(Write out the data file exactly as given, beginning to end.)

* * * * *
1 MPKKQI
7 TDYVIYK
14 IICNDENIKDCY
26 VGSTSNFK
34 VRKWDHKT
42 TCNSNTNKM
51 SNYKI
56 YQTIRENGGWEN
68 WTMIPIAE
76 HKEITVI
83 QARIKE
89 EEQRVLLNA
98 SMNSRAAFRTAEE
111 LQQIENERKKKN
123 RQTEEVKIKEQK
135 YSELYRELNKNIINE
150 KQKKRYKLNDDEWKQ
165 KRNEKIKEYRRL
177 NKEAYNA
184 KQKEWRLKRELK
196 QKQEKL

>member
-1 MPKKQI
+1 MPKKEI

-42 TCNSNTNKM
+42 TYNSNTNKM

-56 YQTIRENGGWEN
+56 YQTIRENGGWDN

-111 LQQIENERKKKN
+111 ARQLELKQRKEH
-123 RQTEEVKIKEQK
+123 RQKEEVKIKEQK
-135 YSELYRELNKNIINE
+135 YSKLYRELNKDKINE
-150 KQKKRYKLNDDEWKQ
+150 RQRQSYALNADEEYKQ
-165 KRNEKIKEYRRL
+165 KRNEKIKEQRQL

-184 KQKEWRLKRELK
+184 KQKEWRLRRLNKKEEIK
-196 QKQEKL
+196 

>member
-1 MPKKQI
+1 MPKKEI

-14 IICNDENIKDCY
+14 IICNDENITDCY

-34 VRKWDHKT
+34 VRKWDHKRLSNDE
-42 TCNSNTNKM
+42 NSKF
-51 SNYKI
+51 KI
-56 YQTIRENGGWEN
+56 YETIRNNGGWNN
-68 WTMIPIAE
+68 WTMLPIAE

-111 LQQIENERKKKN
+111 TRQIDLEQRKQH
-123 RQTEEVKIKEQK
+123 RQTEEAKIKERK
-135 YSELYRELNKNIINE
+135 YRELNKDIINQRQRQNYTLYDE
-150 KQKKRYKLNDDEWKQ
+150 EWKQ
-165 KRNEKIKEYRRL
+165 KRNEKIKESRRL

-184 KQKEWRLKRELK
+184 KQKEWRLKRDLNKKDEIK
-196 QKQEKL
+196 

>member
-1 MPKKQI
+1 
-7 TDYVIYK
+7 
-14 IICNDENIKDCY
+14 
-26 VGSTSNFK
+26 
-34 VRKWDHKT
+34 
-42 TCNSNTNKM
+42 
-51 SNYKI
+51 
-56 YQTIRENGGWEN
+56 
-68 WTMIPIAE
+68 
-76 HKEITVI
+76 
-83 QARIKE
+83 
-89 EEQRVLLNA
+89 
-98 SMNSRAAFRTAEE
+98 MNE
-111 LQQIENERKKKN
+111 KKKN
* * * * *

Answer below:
1 MPKKQI
7 TDYVIYK
14 IICNDENIKDCY
26 VGSTSNFK
34 VRKWDHKT
42 TCNSNTNKM
51 SNYKI
56 YQTIRENGGWEN
68 WTMIPIAE
76 HKEITVI
83 QARIKE
89 EEQRVLLNA
98 SMNSRAAFRTAEE
111 LQQIENERKKKN
123 RQTEEVKIKEQK
135 YSELYRELNKNIINE
150 KQKKRYKLNDDEWKQ
165 KRNEKIKEYRRL
177 NKEAYNA
184 KQKEWRLKRELK
196 QKQEKL

>member
-1 MPKKQI
+1 MPKKEI

-42 TCNSNTNKM
+42 TYNSNTNKM

-56 YQTIRENGGWEN
+56 YQTIRENGGWDN

-111 LQQIENERKKKN
+111 ARQLELKQRKEH
-123 RQTEEVKIKEQK
+123 RQKEEVKIKEQK
-135 YSELYRELNKNIINE
+135 YSKLYRELNKDKINE
-150 KQKKRYKLNDDEWKQ
+150 RQRQSYALNADEEYKQ
-165 KRNEKIKEYRRL
+165 KRNEKIKEQRQL

-184 KQKEWRLKRELK
+184 KQKEWRLRRLNKKEEIK
-196 QKQEKL
+196 

>member
-1 MPKKQI
+1 MPKKEI

-14 IICNDENIKDCY
+14 IICNDENITDCY

-34 VRKWDHKT
+34 VRKWDHKRLSNDE
-42 TCNSNTNKM
+42 NSKF
-51 SNYKI
+51 KI
-56 YQTIRENGGWEN
+56 YETIRNNGGWNN
-68 WTMIPIAE
+68 WTMLPIAE

-111 LQQIENERKKKN
+111 TRQIDLEQRKQH
-123 RQTEEVKIKEQK
+123 RQTEEAKIKERK
-135 YSELYRELNKNIINE
+135 YRELNKDIINQRQRQNYTLYDE
-150 KQKKRYKLNDDEWKQ
+150 EWKQ
-165 KRNEKIKEYRRL
+165 KRNEKIKESRRL

-184 KQKEWRLKRELK
+184 KQKEWRLKRDLNKKDEIK
-196 QKQEKL
+196 

>member
-1 MPKKQI
+1 
-7 TDYVIYK
+7 
-14 IICNDENIKDCY
+14 
-26 VGSTSNFK
+26 
-34 VRKWDHKT
+34 
-42 TCNSNTNKM
+42 
-51 SNYKI
+51 
-56 YQTIRENGGWEN
+56 
-68 WTMIPIAE
+68 
-76 HKEITVI
+76 
-83 QARIKE
+83 
-89 EEQRVLLNA
+89 
-98 SMNSRAAFRTAEE
+98 MNE
-111 LQQIENERKKKN
+111 KKKN